What did barons wear in the Middle Ages?
Women's clothing in the Middle Ages
The dress code, which existed in the Middle Ages and was fixed in writing, stipulated which clothes could be worn by the members of the different classes. For the women of the lower classes, the clothing had to be functional, simple and suitable for work. Only minor changes have been recorded here over the centuries. However, the clothing of women of the upper classes showed significant changes in fashion. In addition to its functional aspect, it was above all the external characteristic of the stand of the wearer.
Clothing of the women of the simple rural population
The women who worked in the country wore comfortable and baggy clothes in which they could easily go about their daily chores. So her dress was long, pleated and wide. It was held in place by a simple belt. In summer the dresses were sleeveless, in winter they were long-sleeved. If the woman wore a hat, it was a simple hood or cap made of felt. Most of the time, however, her head was not covered; she wore her hair either loose or in a plait. Her shoes were made of leather or made of soft wood. The materials from which the clothing was made were produced on the farms themselves. They included linen, flax, wool, and leather. Because the dyeing of the fabrics was on the one hand a very expensive affair and colored clothes according to the dress code on the other hand for aristocratic women were reserved, the clothes of common women were mostly black or gray, more rarely brown.
Clothing of noble women in the early Middle Ages
The clothing of the women of court society showed clear fashion developments over the centuries. In the early Middle Ages, the clothing of noble women consisted of two tunics worn one on top of the other, over which a cloak was pulled. The women, like their rural counterparts, made at least some of their wardrobe themselves. Precious fabrics that were considered luxury items were imported from Byzantine workshops. They were characterized above all by the fact that they were richly embroidered and provided with gold plates. Only with the development of urban centers did the company set up its own production facilities, in which tailors, furriers, leather workers and weavers took on this work.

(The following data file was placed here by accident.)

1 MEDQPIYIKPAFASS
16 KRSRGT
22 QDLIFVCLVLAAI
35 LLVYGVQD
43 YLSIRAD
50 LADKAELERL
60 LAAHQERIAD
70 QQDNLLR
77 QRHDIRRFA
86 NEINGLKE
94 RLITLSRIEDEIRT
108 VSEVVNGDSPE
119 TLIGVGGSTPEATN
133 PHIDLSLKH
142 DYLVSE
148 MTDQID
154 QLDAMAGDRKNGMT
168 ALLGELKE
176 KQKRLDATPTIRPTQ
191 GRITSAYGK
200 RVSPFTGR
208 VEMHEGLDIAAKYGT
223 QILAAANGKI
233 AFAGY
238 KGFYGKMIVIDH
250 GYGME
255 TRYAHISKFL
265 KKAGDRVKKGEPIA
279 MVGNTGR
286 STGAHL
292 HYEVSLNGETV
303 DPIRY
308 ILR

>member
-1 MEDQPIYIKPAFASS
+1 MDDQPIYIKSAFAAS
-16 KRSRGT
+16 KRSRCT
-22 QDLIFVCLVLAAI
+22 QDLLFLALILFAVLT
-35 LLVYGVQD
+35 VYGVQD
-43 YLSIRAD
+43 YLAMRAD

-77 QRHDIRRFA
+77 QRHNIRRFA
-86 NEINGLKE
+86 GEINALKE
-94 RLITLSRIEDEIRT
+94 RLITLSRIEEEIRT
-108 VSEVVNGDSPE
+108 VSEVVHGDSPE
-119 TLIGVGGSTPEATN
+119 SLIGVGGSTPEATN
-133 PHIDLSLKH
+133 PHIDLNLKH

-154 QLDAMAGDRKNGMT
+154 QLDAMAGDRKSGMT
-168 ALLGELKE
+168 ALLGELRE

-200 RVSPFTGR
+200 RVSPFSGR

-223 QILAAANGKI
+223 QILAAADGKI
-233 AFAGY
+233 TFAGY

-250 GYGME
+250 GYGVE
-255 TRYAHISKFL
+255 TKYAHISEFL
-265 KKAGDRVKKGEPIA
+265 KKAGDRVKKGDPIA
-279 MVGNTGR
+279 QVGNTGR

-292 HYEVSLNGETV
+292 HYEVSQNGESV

Noble women's clothing in the High Middle Ages
From the 12th century, the main components of court women's clothing were the shirt as an undergarment and the skirt as an upper garment. A coat completed the ensemble. This was worked as a cord coat. The noble women also wore the so-called surkot or kursit, which also served as a coat, but was cut wider, sleeveless and often lined with fur. Shirt and skirt changed, they were now laced tightly to the body, which led to the emphasis on the feminine form. Important accessories were ornate belts and gloves as well as detachable decorative sleeves, which, similar to the skirt, often formed a train. As headgear, the noble woman wore various forms of veil such as Schapel or Giver as well as lavishly embroidered hoods.
Noble women's clothing in the late Middle Ages
At around the beginning of the 14th century, the décolleté found its way into women's fashion. Just like the now more body-hugging clothes, this was to be seen as a further emphasis on the femininity of the wearer. The fabrics were brightly colored, made of precious materials such as brocade, silk and velvet, and for the most part with rich decorations, embroidery or gold flakes. In addition, the clothes now often showed the incorporation of valuable furs or jewelry. The marital status of the noble woman could be read from the respective headgear. Unmarried women wore a Schapel, married women a veil or a rise that served as a breast veil. Towards the end of the 14th century, bonnets with horns were also increasingly worn.
The dress code was softened towards the end of the Middle Ages
The luxurious and expensive clothes and the changing fashions remained a privilege of the nobility until the end of the Middle Ages. For a long time, the clothing of the secular upper class was inaccessible even to rich farmers. However, at the beginning of the 15th century there were already tendencies towards dissolution of the fixed dress code. It is known from literary sources that wealthy peasants now used the textile splendor of their noble contemporaries as an example. The dress code, which visibly conveyed the class differences to the outside, gradually dissolved. To the extent that individual farmers became wealthy while parts of the upper class got into existential economic hardship, it became irrelevant.
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